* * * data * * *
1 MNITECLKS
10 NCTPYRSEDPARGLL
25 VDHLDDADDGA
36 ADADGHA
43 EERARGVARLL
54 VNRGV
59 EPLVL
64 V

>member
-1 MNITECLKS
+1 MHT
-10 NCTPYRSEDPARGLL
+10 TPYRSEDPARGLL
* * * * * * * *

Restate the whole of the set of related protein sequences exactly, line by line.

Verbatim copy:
1 MNITECLKS
10 NCTPYRSEDPARGLL
25 VDHLDDADDGA
36 ADADGHA
43 EERARGVARLL
54 VNRGV
59 EPLVL
64 V

>member
-1 MNITECLKS
+1 MHT
-10 NCTPYRSEDPARGLL
+10 TPYRSEDPARGLL